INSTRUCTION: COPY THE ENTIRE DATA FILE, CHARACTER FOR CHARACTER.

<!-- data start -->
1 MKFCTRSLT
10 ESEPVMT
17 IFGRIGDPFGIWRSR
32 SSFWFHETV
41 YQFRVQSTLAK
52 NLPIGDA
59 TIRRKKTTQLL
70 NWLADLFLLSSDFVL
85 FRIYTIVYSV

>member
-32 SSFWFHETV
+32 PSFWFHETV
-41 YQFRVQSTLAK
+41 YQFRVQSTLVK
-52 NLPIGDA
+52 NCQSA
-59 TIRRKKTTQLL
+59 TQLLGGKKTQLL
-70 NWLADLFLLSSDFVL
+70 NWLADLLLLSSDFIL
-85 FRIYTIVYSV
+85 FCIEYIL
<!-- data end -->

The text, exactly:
1 MKFCTRSLT
10 ESEPVMT
17 IFGRIGDPFGIWRSR
32 SSFWFHETV
41 YQFRVQSTLAK
52 NLPIGDA
59 TIRRKKTTQLL
70 NWLADLFLLSSDFVL
85 FRIYTIVYSV

>member
-32 SSFWFHETV
+32 PSFWFHETV
-41 YQFRVQSTLAK
+41 YQFRVQSTLVK
-52 NLPIGDA
+52 NCQSA
-59 TIRRKKTTQLL
+59 TQLLGGKKTQLL
-70 NWLADLFLLSSDFVL
+70 NWLADLLLLSSDFIL
-85 FRIYTIVYSV
+85 FCIEYIL